Artist Esmay Wagemans started creating sculptures as “a conductor for creating futuristic fragments, scenes and modern allegories.” Her early work concerned censorship of the female body and took a hyper-realistic approach, based upon her own form. However, her love of science fiction fuelled a desire to create new human shapes, and her initial signature skin tones and fleshy textures morphed into transparent, fluid pieces which appear to crash into the body like waves. As her sculptures are wearable, Wagemans has been fully embraced by the fashion world, but she didn’t study pattern cutting or garment construction. Instead, her practice was honed during her studies in Transformation Design at Willem de Kooning Academie in Rotterdam which the artist took, she says, with “an autonomous minor in Hacking”.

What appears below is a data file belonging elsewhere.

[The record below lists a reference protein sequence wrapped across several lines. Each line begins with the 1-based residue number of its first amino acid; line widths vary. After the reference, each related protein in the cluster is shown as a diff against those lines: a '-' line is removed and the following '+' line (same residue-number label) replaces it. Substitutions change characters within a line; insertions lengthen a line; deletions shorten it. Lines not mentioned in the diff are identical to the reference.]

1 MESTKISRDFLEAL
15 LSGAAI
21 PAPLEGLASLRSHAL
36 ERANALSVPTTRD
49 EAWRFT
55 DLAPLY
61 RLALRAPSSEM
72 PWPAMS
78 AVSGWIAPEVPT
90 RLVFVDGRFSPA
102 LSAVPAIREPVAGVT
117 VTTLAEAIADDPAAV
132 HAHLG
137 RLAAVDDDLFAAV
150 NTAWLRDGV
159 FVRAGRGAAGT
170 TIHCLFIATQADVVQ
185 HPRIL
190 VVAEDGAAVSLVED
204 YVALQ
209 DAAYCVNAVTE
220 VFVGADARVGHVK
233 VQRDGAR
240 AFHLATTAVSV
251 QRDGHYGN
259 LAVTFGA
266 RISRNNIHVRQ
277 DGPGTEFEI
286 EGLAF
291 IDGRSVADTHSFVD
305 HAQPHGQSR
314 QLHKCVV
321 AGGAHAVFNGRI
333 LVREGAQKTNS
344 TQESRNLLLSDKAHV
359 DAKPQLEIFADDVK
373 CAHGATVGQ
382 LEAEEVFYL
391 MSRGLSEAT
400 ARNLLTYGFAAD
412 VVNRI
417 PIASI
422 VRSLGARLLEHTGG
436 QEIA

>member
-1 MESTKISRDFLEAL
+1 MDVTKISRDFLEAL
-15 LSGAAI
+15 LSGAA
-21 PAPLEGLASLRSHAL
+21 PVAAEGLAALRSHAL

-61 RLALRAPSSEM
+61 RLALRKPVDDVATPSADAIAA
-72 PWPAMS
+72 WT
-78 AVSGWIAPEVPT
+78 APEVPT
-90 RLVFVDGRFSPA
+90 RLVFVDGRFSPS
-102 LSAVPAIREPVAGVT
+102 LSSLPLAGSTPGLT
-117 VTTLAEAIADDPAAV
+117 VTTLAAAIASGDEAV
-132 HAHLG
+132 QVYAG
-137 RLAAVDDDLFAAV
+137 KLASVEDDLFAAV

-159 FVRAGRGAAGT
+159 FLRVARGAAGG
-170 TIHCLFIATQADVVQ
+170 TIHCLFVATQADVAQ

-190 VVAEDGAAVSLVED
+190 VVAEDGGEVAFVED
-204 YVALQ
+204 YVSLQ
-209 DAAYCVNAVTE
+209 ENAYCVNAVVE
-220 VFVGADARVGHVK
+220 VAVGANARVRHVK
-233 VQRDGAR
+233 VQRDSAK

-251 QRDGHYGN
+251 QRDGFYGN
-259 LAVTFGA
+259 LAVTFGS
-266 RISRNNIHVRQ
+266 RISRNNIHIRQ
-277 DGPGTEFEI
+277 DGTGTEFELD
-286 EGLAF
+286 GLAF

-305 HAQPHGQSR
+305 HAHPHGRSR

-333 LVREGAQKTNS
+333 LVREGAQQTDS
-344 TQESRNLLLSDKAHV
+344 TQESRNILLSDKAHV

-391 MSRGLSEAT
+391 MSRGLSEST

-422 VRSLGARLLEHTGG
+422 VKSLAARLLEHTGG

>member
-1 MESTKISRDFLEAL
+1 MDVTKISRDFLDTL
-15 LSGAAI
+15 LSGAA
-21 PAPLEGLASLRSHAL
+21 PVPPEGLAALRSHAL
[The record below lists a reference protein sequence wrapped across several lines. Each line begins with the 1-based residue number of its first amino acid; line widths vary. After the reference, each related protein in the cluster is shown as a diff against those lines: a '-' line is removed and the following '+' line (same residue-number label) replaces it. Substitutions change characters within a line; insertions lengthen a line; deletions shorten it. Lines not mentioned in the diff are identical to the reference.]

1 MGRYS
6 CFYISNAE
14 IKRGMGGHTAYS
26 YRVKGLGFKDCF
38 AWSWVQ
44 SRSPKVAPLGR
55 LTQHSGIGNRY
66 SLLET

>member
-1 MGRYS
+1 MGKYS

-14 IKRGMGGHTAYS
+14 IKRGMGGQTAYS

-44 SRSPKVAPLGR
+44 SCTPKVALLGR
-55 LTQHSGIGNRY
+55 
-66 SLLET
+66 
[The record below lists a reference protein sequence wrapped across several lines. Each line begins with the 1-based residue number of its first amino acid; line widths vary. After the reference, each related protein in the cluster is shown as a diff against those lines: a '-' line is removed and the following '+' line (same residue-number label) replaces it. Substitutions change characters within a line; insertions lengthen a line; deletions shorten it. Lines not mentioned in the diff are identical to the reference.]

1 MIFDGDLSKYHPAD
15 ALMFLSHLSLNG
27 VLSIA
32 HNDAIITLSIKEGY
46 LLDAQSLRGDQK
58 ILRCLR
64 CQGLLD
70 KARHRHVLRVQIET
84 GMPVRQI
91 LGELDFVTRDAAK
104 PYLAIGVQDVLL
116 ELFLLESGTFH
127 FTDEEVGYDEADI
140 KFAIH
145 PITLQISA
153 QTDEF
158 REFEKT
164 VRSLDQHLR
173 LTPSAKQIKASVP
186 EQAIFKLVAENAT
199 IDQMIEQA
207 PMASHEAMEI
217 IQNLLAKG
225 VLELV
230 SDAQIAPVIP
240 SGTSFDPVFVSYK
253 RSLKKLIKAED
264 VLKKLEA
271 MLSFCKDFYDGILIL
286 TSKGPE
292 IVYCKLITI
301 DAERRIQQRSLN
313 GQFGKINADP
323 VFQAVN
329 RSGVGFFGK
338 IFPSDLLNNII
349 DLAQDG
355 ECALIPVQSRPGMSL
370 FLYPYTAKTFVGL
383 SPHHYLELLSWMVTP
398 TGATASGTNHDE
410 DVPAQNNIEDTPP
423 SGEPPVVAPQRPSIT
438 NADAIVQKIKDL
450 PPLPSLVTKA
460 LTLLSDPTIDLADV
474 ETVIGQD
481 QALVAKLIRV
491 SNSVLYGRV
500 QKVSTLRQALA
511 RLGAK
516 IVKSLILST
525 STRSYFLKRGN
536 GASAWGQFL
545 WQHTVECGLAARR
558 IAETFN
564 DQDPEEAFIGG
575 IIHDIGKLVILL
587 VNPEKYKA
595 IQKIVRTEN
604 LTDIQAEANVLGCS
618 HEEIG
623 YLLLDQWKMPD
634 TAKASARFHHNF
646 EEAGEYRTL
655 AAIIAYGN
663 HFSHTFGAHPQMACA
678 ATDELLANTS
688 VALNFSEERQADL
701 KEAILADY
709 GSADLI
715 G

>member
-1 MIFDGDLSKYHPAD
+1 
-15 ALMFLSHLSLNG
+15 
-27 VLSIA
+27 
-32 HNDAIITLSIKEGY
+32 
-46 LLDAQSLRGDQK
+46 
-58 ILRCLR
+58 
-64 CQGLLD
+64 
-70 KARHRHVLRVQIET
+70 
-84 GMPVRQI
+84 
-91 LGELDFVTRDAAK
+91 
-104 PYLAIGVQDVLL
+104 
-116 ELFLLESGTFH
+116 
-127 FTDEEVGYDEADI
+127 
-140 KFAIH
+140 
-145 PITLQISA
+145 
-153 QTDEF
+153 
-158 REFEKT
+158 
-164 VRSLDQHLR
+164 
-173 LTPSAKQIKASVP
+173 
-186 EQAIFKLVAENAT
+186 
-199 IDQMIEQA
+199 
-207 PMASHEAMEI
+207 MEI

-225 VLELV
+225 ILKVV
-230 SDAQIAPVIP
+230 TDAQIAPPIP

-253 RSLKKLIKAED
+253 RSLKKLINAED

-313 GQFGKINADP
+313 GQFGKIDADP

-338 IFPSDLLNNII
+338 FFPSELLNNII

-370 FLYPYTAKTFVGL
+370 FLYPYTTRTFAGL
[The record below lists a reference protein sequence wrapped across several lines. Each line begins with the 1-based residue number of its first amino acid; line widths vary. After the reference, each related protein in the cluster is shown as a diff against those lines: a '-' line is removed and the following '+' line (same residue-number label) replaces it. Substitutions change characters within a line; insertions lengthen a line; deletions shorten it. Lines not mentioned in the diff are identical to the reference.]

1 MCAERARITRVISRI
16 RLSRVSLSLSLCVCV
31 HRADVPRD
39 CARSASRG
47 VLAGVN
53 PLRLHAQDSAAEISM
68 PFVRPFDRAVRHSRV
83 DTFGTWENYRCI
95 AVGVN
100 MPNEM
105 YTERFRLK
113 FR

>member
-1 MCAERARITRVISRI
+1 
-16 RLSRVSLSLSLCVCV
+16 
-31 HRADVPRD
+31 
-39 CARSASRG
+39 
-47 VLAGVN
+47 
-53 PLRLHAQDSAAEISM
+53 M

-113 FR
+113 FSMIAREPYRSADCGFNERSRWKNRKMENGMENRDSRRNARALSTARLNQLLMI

Plastic is Wagemans’ primary material of choice, which she manipulates by hand around the human body. Eye masks and mouth pieces serve as part of her offering but the pieces which garner the most attention are undoubtedly her bodices. Rendered in clear tinted plastic and, more recently, obsidian black and oil slick metallics, they’ve been commissioned and worn by artists including Cardi B, Solange and Yseult, their molten form flexing into whatever the wearer wants them to be, whether a piece of art or a sensual stage costume. That’s quite an achievement for an artform which the artist admits “originated from a technical error”.
Text Sophie Benson